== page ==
Rage killed Derrion Albert. It is the same rage that once led angry mobs of whites to lynch innocent blacks as law-abiding citizens watched.
The same rage once erupted into riots that drove young black men to burn and loot white-owned businesses, as residents hid in their locked homes.
Last Thursday, the rage turned a group of young black men into a mob that fatally attacked Derrion with wooden boards and railroad ties.
It happened on a major thoroughfare in the middle of the afternoon.
Derrion, an honor student, was an innocent bystander of a street fight between a group of young men who come from the CHA's Altgeld Gardens and those who live in the neighborhood near the school known as the "Ville."
"These students can't walk down the street," said Cortez Spearman, who claimed to be a graduate of Fenger.
"If they aren't from around here, they are going to get jumped on," he said.
"The police are out here, but they are not doing their job," he said.
Derrion was viciously beaten near the Agape Community Center, a facility that bears the name for Christian love, located a short distance from the school.
Early Monday afternoon, three teenagers were ordered held without bail for the fatal beating death.
Silvonus Shannon, 19, Eric Carson, 16, and Eugene Riley, 18, are accused of kicking and punching Derrion to death. And late Monday, a fourth person, Eugene Bailey, 17, was charged in connection with the beating.
Carson, a Fenger junior, spent nine months at the Cook County Juvenile Detention Center. Upon his release, he enrolled at Fenger, and is currently serving a two-year probation for a July 2008 robbery.
Outside of Fenger on Monday, the rage erupted into clashes between young females who took out their anger on camera crews and on each other.
Though a hulking fortress, the high school seemed no match for the scores of angry people who had gathered for a prayer vigil.
As CPS officials, politicians, local ministers, and Chicago Police officers were ushered into the school, a cadre of the slain teen's relatives pleaded to get in.
Derrion's brother, who identified himself only as "Dewante," stood on the steps with tears streaming down his face.
Derrion's grandmother, Jessie Taylor, said she is "taking it one day at a time."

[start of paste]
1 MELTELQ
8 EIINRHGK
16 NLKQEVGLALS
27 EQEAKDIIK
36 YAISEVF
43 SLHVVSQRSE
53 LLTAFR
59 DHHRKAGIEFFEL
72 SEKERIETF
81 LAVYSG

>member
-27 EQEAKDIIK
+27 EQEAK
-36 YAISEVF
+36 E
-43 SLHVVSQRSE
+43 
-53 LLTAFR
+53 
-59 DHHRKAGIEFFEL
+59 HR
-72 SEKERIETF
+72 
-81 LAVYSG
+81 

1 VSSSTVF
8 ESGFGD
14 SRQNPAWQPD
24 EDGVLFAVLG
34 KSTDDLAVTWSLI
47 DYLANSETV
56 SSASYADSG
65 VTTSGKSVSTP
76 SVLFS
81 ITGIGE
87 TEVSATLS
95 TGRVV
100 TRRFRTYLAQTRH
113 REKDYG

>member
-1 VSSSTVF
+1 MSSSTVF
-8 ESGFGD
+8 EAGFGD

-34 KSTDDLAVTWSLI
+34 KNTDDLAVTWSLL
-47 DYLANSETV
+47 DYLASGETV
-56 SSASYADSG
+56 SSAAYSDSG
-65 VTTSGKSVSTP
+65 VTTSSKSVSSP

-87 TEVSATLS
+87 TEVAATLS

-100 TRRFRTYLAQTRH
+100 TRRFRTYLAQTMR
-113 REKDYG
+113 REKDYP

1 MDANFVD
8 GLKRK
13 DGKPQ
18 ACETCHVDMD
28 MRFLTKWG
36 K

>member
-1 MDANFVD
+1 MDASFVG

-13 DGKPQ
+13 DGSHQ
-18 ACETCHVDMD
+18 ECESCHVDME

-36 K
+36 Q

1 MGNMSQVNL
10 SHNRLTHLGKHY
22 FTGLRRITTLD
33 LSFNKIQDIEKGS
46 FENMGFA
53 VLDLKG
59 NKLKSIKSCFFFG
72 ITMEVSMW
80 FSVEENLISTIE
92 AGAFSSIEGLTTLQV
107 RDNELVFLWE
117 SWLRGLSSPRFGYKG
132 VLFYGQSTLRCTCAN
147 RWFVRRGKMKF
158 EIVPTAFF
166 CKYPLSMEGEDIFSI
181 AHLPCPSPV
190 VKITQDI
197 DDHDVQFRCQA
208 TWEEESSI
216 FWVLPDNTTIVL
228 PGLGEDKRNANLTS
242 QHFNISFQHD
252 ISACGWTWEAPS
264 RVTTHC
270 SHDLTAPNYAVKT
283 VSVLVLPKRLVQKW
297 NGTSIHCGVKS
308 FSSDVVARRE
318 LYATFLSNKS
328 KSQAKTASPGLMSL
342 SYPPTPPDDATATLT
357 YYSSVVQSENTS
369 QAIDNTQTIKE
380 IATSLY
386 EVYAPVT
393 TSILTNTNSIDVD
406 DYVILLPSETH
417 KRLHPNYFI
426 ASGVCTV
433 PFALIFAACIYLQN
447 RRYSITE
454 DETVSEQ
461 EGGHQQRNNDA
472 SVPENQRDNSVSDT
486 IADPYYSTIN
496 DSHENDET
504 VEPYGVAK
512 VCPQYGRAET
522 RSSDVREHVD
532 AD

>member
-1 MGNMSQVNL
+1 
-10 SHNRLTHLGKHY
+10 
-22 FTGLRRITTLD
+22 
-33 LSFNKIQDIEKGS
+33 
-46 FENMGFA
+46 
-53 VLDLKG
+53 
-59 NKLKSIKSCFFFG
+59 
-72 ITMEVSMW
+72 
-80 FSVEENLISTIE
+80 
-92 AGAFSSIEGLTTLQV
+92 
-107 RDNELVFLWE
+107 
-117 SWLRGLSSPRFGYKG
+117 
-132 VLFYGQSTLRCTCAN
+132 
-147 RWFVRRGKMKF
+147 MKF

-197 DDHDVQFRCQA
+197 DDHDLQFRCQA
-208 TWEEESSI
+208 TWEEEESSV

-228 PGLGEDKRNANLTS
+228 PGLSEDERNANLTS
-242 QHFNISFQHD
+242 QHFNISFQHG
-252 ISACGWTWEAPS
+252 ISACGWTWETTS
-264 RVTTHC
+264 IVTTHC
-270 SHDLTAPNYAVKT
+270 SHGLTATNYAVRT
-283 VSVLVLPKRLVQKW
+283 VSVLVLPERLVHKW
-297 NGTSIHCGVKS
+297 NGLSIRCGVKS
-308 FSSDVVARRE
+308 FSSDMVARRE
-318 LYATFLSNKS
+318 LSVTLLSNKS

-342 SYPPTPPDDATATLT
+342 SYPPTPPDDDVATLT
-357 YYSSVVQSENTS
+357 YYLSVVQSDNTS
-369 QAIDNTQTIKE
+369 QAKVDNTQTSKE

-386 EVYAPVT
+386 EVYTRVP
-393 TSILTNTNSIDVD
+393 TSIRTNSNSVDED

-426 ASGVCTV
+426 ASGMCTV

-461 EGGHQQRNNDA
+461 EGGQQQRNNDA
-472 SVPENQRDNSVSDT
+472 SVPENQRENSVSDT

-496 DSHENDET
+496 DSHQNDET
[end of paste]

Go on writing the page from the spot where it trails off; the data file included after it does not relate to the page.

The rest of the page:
"You never think this is going to happen to you," she said. "My son called me and told me to stop what I was doing -- Derrion is dead."
Behind her, angry protesters tried to storm the door each time it was opened for a new arrival.
They were angry at school officials, at the police, and at the news media whose lens captured their hostility.
"This isn't the first time a child has gotten killed around here, but this is the first time all of these people have come out," said Marquita McAlister, who said she was a parent of a Fenger student.
"My daughter was cut from one end of her face to the other and no one did anything," she said.
McAlister claimed that the mother of the young woman who cut her daughter was a security guard at the school.
"They left my daughter outside to bleed to death," she said.
"It was kids with cell phones who called an ambulance. This violence hasn't just started," she said.
Ronika Black, who lives in Roseland, was outraged over how the school was being run.
"My children have to go to this school. I don't have car fare to send them anywhere else," Black said.
"They opened this school up and said everything has changed. Nothing has changed," she said.
Despite the presence of several youth centers and a number of churches, the rage that claimed Derrion's life is like a fire that keeps flaring up.
"We have to find out why these kids are so angry," said Diane Latiker, founder of "Kids Off The Block," a nationally recognized youth outreach organization in Roseland.
"We are not doing enough. That goes from parents to community leaders to churches to schools,'' she said.
We can't stop the senseless killing until we can reach the young people who are growing up without their own hopes and dreams.
They are enraged.
They are dream killers.